And there's some more minor things but those are the most important ones that i can think of right now. I still think Linux has long way on the Desktop, even though Ubuntu is a good step in the right direction. On the server side of things it's different, Linux has surpassed Windows a long time ago here.

I've been a DOS/Windows user forever, but have been running Debian on my servers for about 6 years or so. I've tried to make the switch to Linux on the desktop quite a few times since then, but Ubuntu is the first time i probably am gonna switch.

Oh and last thing: Games. Companies need to make native ports for Linux. It was funny when (i think) Miguel de Icaza mentioned on this years GUADEC that he installed Windows for research purposes *cough* GTA San Andreas. That problem will automagically solve itself though when all the other problems get solved because Linux is gonna get more marketshare and companies will notice.

Kvark
August 3rd, 2005, 12:32 PM
First of all, there are far too many distributions. Part of Linux's strengths is its variety, but there's a delicate balance to be had between variety for innovation and consolidation for efficiency of manpower.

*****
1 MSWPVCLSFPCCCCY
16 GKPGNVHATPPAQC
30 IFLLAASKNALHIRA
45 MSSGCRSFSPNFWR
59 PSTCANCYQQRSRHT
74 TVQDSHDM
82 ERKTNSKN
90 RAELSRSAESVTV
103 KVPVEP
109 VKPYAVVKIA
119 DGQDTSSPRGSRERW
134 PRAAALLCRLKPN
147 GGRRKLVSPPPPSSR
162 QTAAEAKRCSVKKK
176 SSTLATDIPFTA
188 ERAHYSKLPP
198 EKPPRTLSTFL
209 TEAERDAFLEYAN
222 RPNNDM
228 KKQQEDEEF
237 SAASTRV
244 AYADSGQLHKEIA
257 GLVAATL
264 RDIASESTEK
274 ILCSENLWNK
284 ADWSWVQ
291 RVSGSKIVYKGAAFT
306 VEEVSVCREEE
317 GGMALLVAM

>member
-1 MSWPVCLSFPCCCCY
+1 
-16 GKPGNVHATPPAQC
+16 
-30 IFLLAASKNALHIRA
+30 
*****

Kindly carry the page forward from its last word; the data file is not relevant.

There is a problem here. But it is not the number of distros that is the problem. It is that moving things between distros is not pain free.

It would be nice for the users if rpms and debs could be moved between distros (maybe autopackage can solve this?). And it would be nice for developers if they could just look at a feature another distro has, say "hey, that would fit perfectly with our goals", and copy-paste it over without extra work and without causing a mess (maybe distrubuted revision control can solve this?).

ubuntp
August 3rd, 2005, 12:47 PM
More about trying to understand Gabbahead's argument, which is starting to lose its flair. I think he needs more flair, at least 20 pieces of it.
I think that OfficeSpace reference should not go unnoticed :D

Kvark
August 3rd, 2005, 01:00 PM